• Declare unrealistic effects or benefits
  • Would never be recommended by legitimate medical physicians

Adriane Fugh-Berman, MD, an expert on medicinal herbs and dietary supplements and professor at Georgetown University School of Medicine explains, “Some people think herbal supplements really work and that they are harmless; but if it acts like a drug in the body, then it can also have a negative effect.” She goes on to explain that most herbs sold in the US are relatively benign, but some can be dangerous if consumed in high quantity or used incorrectly. Common logic should dictate that any compound which works like a drug is going to provide some risks. According to authors on the subject, the most common risks associated with herbal supplementation are liver and kidney damage or dangerous drug interactions. Five common herbs with known risks are addressed below.

St. John’s Wort

St. John’s Wort can ease mild to moderate depression, but there is not enough evidence to suggest it helps with major depression. Depression cannot usually be treated by simple herbal supplementation, but rather through comprehensive healthcare assistance. In fact, routine exercise has demonstrated to be an effective component in the therapy. The major risk of St. John’s Wort supplementation is the potential for drug interactions as the plant can make many other drugs less effective. There have been cases of unintended pregnancies among women also taking birth control pills and cases of organ rejection among those taking anti-rejection drugs after a transplant. Andrew Weil, MD, the founder of the Arizona Center for Integrative medicine at the University of Arizona warns, “If you are taking any prescription drug and are interested in trying a course of St. John’s Wort for mild to moderate depression, first discuss possible interactions with your doctor or pharmacist.”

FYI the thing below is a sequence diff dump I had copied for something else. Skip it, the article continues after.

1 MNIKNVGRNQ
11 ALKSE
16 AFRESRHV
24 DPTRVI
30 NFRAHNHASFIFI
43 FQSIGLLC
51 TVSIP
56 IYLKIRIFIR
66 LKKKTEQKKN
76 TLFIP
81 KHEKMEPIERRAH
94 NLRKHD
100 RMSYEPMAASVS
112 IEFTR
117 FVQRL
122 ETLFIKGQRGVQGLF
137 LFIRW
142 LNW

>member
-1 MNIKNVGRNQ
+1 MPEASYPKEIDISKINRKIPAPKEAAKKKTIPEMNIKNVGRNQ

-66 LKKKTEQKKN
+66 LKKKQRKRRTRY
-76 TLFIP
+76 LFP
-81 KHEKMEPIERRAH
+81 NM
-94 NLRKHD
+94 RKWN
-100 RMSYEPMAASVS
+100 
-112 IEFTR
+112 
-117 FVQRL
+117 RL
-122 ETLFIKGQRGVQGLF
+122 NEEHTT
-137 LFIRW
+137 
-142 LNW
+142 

Kava